1600 35 3.6 2.3 7.7
1700 36 4.1 2.9 8.1
1800 36 5.0 3.7 8.5
1900 5.8 4.9 8.9
2000 43 7.4 6.6 9.3
2100 7.9 7.8 9.6
2200 51 9.0 10.4 10.4
2300 10.0 12.4 11.0
2400 11.2 15 12.3
2500 12.1 16.8 13.3
2800 80 15.8 22.3 15.7
3050 99 19.2 26.8 17.4
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Old 02-25-2021, 05:16 PM   #13
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Fuel consumption isn't a huge part of the expense of owning a boat to many, depends on how much and how you use the boat. Twin engines is another expense that generates vast amounts of comments and expense, twice as much as a single. I'm on the low end of this discussion as I have very little money with which to supply my boat addiction. That said my two cents would be take a look at yourself and your bank account and armed with some honest info as you're read here make your own decision.
Most things on a single w a total of say 120hp will be equal to twin of two 60hp engines. Saying “twins cost twice as much” only calculates when both the engines are the same power. That comparison shows nothing useful.

If you want to compare twins to singles you must compare boats w equal total power. Or nearly so if the comparison is to have useful meaning.
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Old 02-25-2021, 05:44 PM   #14
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Most things on a single w a total of say 120hp will be equal to twin of two 60hp engines. Saying “twins cost twice as much” only calculates when both the engines are the same power. That comparison shows nothing useful.

If you want to compare twins to singles you must compare boats w equal total power. Or nearly so if the comparison is to have useful meaning.

Agreed. Twins may cost a little more, but nowhere near double. If it's truly double in the same boat, then either then twins are over-powered or the single is underpowered, as one of them is the wrong engine choice.
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Old 02-25-2021, 05:50 PM   #15
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Most owners do less than 100 hours per year. You might burn 400 gallons per year. Given the other costs add up to around $15k for a boat in this size (slip, insurance, basic maintenance, etc), fuel expense will be about 8% of your costs.
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Old 02-25-2021, 06:01 PM   #16
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Would think regardless of all other factors due to transmission losses and increased frictional losses and increased parasitic drag from two sets of running gear twins of total output X would be less efficient than a single of equal power. This is assuming thrust efficiency of the two props is equal to the thrust efficiency of the single.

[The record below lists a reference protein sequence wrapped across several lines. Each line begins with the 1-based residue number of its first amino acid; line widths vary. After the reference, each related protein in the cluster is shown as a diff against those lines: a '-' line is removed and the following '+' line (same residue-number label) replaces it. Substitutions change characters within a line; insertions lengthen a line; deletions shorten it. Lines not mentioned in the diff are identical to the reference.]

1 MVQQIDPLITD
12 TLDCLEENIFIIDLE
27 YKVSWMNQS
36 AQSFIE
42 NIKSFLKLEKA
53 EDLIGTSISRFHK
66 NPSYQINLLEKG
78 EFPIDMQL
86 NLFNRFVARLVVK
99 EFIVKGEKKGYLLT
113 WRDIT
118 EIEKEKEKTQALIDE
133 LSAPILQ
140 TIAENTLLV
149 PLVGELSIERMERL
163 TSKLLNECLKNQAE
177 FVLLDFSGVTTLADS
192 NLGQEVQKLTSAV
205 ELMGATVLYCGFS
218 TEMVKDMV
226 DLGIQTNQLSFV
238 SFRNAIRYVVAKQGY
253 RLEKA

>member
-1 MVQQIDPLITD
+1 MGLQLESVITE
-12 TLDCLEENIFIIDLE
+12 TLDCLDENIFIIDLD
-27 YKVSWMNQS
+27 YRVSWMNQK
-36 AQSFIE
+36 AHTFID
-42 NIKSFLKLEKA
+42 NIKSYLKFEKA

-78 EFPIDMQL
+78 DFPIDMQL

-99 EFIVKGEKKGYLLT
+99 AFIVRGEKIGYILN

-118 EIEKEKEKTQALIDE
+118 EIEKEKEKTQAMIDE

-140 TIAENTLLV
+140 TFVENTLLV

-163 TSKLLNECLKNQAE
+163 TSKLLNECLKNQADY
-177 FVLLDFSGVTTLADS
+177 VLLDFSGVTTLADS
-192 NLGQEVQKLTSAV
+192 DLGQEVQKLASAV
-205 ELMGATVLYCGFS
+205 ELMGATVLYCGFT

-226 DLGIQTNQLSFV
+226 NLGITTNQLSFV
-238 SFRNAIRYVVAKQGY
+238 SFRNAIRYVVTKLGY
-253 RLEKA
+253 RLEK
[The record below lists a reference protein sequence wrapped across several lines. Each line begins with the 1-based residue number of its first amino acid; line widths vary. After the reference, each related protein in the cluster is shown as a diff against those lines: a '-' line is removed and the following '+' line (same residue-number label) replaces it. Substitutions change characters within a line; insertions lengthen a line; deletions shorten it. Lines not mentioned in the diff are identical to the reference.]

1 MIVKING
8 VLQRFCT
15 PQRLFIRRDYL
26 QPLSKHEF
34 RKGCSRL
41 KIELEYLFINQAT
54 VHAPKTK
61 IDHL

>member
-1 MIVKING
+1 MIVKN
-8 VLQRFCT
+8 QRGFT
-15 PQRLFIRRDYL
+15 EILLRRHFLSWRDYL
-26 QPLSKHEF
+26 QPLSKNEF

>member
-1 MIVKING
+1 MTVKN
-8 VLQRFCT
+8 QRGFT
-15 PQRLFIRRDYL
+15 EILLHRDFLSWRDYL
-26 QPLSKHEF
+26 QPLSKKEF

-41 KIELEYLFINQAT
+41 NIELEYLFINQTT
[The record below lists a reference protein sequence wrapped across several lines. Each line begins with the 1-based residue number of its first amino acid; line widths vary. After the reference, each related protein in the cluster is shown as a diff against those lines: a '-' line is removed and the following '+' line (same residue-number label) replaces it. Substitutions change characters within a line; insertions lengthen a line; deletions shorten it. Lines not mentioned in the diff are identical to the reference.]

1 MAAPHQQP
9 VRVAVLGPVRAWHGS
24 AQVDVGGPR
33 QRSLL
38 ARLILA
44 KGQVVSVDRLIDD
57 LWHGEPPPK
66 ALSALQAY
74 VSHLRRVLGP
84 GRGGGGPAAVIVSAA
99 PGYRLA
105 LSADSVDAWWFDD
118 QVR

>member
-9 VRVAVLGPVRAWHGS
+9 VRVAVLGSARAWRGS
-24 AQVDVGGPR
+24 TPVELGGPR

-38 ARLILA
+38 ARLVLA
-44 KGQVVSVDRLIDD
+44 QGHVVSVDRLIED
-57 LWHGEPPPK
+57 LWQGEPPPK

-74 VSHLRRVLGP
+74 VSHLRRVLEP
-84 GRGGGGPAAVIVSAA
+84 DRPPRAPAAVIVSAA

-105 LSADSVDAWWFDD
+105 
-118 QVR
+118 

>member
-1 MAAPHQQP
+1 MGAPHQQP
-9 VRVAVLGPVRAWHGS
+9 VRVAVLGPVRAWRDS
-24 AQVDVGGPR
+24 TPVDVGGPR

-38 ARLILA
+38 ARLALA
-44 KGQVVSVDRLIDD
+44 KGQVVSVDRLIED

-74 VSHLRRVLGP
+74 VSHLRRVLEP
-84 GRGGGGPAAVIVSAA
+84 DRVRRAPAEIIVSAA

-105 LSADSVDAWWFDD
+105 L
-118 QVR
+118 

Even outboards tell you the engine hp and the lower hp at the screw. In short you need more engine hp to get the same prop HP with a twin set up.
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Old 02-25-2021, 06:04 PM   #17
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Would think regardless of all other factors due to transmission losses and increased frictional losses and increased parasitic drag from two sets of running gear twins of equal output would be less efficient than a single of equal power. This is assuming thrust efficiency of the two props is equal to the thrust efficiency of the single.
Even outboards tell you the engine hp and the lower hp at the screw.

There would usually be a slight loss from twins, although the shafts may be smaller than a higher powered single, which makes up some of it. And depending on running gear layout (struts, keel, etc.) the twins may have slightly higher prop efficiency due to cleaner water flow to the props. In general, the loss from twins wouldn't be a large one. Dragging a feathered or folded prop and shaft around for a wing engine is likely at least as bad.
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Old 02-25-2021, 06:08 PM   #18
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Here is a more complete consumption curve, taken by me for the AT34 (which is about the size you are talking). Actual numbers slightly better as this was about 0.5 kn foul tide and 5 knots headwind. Note that there is a big knee in the curve at around 8 knots. How fast can you afford to go?

RPM %load G/H Boost SOG
1300 33 1.9 1.1 6.5
1400 34 2.3 1.4 6.9
1500 35 2.7 1.7 7.2
1600 35 3.6 2.3 7.7
1700 36 4.1 2.9 8.1
1800 36 5.0 3.7 8.5
1900 5.8 4.9 8.9

2000 43 7.4 6.6 9.3
2100 7.9 7.8 9.6
2200 51 9.0 10.4 10.4
2300 10.0 12.4 11.0
2400 11.2 15 12.3
2500 12.1 16.8 13.3
2800 80 15.8 22.3 15.7
3050 99 19.2 26.8 17.4


It always comes down to how FAST can you afford to go.
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Old 02-25-2021, 07:07 PM   #19
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Would think regardless of all other factors due to transmission losses and increased frictional losses and increased parasitic drag from two sets of running gear twins of total output X would be less efficient than a single of equal power. This is assuming thrust efficiency of the two props is equal to the thrust efficiency of the single.
Even outboards tell you the engine hp and the lower hp at the screw. In short you need more engine hp to get the same prop HP with a twin set up.
Not so Hip,
Transmission losses will be mostly the same because the half power engine only needs half power transmissions, oil changes for two average small engines are the same as for one big engine. Oil filters ditto. Prop shafts will be smaller w less friction and less drag and even less weight. Even the larger motor mounts will be more expensive.

So if you compare power systems w double and half the power the results will be useless and meaningless.
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Old 02-25-2021, 07:10 PM   #20
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Fuel consumption on a 36 foot single engine trawler operating at normal trawler speeds will be less than 2 gallons an hour. That translates to about 4 miles per gallon.

I get a kick out of people who want to know all kinds of irrelevant facts before the will give you a fuel burn estimate. Things like prop measurements, weight on board, wind and wave conditions, are you towing a dinghy, rpm range, full displacement or partial, color of your trim and what type of toothpaste you use.

They really don't make any difference in the total scheme of things. And if they do make a tiny difference , so what? Fuel cost is the smallest expense of owning a trawler.